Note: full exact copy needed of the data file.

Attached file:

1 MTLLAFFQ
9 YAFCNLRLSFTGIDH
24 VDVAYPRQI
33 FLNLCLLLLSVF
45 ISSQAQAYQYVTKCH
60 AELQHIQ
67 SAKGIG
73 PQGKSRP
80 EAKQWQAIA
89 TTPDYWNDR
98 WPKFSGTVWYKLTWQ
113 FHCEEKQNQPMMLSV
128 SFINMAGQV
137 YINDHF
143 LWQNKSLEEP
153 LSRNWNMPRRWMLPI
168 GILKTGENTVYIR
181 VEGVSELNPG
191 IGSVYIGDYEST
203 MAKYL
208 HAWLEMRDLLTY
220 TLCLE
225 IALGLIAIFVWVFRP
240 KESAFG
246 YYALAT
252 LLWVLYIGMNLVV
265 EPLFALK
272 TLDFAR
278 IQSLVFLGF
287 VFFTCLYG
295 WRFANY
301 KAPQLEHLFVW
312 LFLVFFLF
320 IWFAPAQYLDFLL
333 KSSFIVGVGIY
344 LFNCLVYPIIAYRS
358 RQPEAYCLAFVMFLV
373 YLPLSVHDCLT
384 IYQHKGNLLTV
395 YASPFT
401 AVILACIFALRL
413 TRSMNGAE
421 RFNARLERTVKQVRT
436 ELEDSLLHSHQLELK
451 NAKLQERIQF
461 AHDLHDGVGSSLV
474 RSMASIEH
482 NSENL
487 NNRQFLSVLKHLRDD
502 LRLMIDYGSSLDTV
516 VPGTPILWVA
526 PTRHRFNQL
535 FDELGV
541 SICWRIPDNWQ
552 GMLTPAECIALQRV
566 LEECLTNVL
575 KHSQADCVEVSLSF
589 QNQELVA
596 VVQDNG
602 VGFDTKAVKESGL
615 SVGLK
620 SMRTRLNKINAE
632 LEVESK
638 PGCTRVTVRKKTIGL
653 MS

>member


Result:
1 MTLLAFFQ
9 YAFCNLRLSFTGIDH
24 VDVAYPRQI
33 FLNLCLLLLSVF
45 ISSQAQAYQYVTKCH
60 AELQHIQ
67 SAKGIG
73 PQGKSRP
80 EAKQWQAIA
89 TTPDYWNDR
98 WPKFSGTVWYKLTWQ
113 FHCEEKQNQPMMLSV
128 SFINMAGQV
137 YINDHF
143 LWQNKSLEEP
153 LSRNWNMPRRWMLPI
168 GILKTGENTVYIR
181 VEGVSELNPG
191 IGSVYIGDYEST
203 MAKYL
208 HAWLEMRDLLTY
220 TLCLE
225 IALGLIAIFVWVFRP
240 KESAFG
246 YYALAT
252 LLWVLYIGMNLVV
265 EPLFALK
272 TLDFAR
278 IQSLVFLGF
287 VFFTCLYG
295 WRFANY
301 KAPQLEHLFVW
312 LFLVFFLF
320 IWFAPAQYLDFLL
333 KSSFIVGVGIY
344 LFNCLVYPIIAYRS
358 RQPEAYCLAFVMFLV
373 YLPLSVHDCLT
384 IYQHKGNLLTV
395 YASPFT
401 AVILACIFALRL
413 TRSMNGAE
421 RFNARLERTVKQVRT
436 ELEDSLLHSHQLELK
451 NAKLQERIQF
461 AHDLHDGVGSSLV
474 RSMASIEH
482 NSENL
487 NNRQFLSVLKHLRDD
502 LRLMIDYGSSLDTV
516 VPGTPILWVA
526 PTRHRFNQL
535 FDELGV
541 SICWRIPDNWQ
552 GMLTPAECIALQRV
566 LEECLTNVL
575 KHSQADCVEVSLSF
589 QNQELVA
596 VVQDNG
602 VGFDTKAVKESGL
615 SVGLK
620 SMRTRLNKINAE
632 LEVESK
638 PGCTRVTVRKKTIGL
653 MS

>member